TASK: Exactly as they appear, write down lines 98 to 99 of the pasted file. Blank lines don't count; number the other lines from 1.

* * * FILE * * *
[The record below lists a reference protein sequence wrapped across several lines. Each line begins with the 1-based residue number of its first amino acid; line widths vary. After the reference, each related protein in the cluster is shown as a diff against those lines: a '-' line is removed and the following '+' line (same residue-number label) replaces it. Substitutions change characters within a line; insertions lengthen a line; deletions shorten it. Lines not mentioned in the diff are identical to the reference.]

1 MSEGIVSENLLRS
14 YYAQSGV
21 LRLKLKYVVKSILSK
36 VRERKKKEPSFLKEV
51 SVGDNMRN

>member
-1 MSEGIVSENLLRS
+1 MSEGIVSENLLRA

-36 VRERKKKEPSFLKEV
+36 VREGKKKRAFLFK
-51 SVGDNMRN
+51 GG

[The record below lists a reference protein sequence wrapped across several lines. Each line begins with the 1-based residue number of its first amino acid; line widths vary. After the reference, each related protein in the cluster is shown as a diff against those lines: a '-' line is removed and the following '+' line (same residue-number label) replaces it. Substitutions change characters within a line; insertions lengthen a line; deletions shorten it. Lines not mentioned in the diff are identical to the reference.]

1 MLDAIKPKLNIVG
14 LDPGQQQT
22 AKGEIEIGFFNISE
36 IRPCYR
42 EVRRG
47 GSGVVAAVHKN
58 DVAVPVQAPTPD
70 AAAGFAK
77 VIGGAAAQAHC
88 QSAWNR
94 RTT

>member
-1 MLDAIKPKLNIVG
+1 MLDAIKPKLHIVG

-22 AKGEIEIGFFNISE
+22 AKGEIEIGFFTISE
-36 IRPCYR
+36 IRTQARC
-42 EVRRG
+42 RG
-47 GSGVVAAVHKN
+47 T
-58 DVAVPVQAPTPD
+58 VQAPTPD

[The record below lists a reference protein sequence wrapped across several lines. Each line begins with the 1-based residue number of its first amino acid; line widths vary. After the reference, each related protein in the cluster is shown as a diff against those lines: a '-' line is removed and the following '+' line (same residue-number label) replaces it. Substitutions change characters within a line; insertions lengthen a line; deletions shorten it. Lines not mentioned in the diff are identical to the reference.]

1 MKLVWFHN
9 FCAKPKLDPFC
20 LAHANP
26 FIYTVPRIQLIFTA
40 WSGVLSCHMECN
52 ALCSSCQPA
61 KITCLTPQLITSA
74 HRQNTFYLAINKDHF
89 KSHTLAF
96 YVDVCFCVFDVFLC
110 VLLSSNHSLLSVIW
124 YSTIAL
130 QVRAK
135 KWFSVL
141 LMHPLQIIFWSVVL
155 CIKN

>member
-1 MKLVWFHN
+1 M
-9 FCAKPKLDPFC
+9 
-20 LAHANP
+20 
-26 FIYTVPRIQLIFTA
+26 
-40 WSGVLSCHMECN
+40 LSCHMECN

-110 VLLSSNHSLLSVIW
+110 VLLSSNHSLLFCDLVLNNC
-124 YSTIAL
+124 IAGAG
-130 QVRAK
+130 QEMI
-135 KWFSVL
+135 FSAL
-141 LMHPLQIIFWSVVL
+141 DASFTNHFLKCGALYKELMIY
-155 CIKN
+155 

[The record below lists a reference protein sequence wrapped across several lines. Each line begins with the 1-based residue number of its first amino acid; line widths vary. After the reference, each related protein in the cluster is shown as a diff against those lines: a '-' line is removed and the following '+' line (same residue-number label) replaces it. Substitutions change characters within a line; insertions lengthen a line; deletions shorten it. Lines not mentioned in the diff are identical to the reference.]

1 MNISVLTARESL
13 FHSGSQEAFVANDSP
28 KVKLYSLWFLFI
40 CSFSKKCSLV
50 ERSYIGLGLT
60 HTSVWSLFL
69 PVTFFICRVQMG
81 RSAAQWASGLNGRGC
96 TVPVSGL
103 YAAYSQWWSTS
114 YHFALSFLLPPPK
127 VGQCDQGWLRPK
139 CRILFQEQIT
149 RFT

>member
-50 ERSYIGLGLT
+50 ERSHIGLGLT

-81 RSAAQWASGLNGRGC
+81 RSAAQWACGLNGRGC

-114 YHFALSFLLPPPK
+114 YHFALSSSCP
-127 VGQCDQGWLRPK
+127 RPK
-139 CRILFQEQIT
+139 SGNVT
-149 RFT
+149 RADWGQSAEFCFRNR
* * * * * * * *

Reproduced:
+81 RSAAQWACGLNGRGC

-114 YHFALSFLLPPPK